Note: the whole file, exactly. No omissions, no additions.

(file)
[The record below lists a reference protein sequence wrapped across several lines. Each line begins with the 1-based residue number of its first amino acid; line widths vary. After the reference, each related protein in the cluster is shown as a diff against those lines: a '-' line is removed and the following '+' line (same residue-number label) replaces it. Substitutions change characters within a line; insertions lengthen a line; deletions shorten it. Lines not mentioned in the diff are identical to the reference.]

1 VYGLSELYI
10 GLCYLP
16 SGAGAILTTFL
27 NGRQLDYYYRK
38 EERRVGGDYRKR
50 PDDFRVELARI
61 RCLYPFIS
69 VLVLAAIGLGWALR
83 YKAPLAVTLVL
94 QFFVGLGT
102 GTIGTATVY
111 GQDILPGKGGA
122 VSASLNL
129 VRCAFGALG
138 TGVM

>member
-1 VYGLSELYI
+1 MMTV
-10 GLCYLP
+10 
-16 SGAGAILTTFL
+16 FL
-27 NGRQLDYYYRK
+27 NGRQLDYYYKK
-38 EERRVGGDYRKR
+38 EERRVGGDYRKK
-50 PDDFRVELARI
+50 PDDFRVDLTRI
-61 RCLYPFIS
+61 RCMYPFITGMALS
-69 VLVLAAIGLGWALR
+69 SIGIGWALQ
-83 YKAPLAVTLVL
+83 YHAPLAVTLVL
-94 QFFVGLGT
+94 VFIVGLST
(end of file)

[The record below lists a reference protein sequence wrapped across several lines. Each line begins with the 1-based residue number of its first amino acid; line widths vary. After the reference, each related protein in the cluster is shown as a diff against those lines: a '-' line is removed and the following '+' line (same residue-number label) replaces it. Substitutions change characters within a line; insertions lengthen a line; deletions shorten it. Lines not mentioned in the diff are identical to the reference.]

1 VYGLSELYI
10 GLCYLP
16 SGAGAILTTFL
27 NGRQLDYYYRK
38 EERRVGGDYRKR
50 PDDFRVELARI
61 RCLYPFIS
69 VLVLAAIGLGWALR
83 YKAPLAVTLVL
94 QFFVGLGT
102 GTIGTATVY
111 GQDILPGKGGA
122 VSASLNL
129 VRCAFGALG
138 TGVM

>member
-1 VYGLSELYI
+1 MMTV
-10 GLCYLP
+10 
-16 SGAGAILTTFL
+16 FL
-27 NGRQLDYYYRK
+27 NGRQLDYYYKK
-38 EERRVGGDYRKR
+38 EERRVGGDYRKK
-50 PDDFRVELARI
+50 PDDFRVDLTRI
-61 RCLYPFIS
+61 RCMYPFITGMALS
-69 VLVLAAIGLGWALR
+69 SIGIGWALQ
-83 YKAPLAVTLVL
+83 YHAPLAVTLVL
-94 QFFVGLGT
+94 VFIVGLST